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Province funnels funds towards wildfire training

NORTH ISLAND, B.C. – The province is taking steps to help stamp out future wildfires.

The government announced today that 12 people in Campbell River are getting training as wildland firefighters, to help protect B.C.’s communities and natural resources, and, according to a release, “gain skills that could be foundations for rewarding careers.”

North Island MLA Claire Trevena visited  participants on behalf of Melanie Mark, minister of advanced education, skills and training, as they took part in a wildfire crew member training program funded through a provincial program and delivered by North Island College (NIC).

Natural resource management firm Strategic Natural Resource Consultants is receiving $126,000 from the Community Workforce Response Grant (CWRG) program to help train 12 firefighters in Port Alberni and 12 in Campbell River, with training delivered by NIC.

In an interview with the newsroom, Trevena spoke about how vital the skills training will be in helping to preserve B.C. forests.

“We’re investing in people’s training, so people will be able to get the skills they need to be able to fight wildfires,” she said. “Sadly, we’re seeing an increase in the number of fires but we do have people who want to get trained in this area.”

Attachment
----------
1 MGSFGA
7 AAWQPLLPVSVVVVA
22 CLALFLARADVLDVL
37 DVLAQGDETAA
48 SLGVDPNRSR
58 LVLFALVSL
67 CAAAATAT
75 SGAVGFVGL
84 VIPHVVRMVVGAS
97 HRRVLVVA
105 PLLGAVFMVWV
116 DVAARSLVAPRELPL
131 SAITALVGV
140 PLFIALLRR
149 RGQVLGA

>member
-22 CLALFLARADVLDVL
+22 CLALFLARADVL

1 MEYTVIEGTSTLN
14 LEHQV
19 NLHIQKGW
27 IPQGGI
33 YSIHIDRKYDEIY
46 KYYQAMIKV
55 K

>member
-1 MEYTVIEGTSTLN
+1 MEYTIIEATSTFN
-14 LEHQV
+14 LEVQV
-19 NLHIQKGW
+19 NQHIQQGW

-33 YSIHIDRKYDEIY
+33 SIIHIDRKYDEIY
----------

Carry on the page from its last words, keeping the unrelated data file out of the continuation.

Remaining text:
Wildfire instructor Henry Grierson told the newsroom said the training is feeding an increasing demand for wildland firefighters.

“It also is serving a need to increase the training level, the competency level of the people we are sending out, so there is an increase in safety, first of all, as well as an increase in efficiency,” he added. “So these will actually be better firefighters and safer firefighters due to the comprehensive curriculum.”

Meanwhile, Mark said students in Campbell River are taking important steps to transform their lives with skills training by stepping up to protect the province as wildfire crew members.

“This shows how opening the door of opportunity through education can lift up members of our communities as we climb and protect the environment,” she added.

In the course, which started May 6th and ends May 31st, students will receive the certificates and training they need to work as entry level wildland firefighters at strategic or other incident management contractors.

Practical skills and fundamental theory covered in the course include fire suppression, fire behaviour, wildlife awareness and radio operator and power saw certifications.

“Wildfires have a huge impact on our communities and this is one way government is working to prevent and respond to natural disasters throughout B.C.,” said Trevena. “This project will also have tangible and long-term benefits for students. It opens the door to a range of other jobs doing meaningful work in the natural resources sector.”

The CWRG’s emerging priorities stream supports communities undergoing labour market challenges and opportunities, such as industry closures or expansions, or natural disasters like forest fires and floods.

The 2017 and 2018 fire seasons were two of the worst on record in B.C. 

According to the release, the province has “stepped up fire prevention strategies, programs and funding to help keep British Columbians and their communities safe this summer.”

Budget 2019 included a 58 per cent increase to wildfire management funding to $101 million a year, including more crews, more aerial capacity and innovative technology, and a more comprehensive prescribed burning program.

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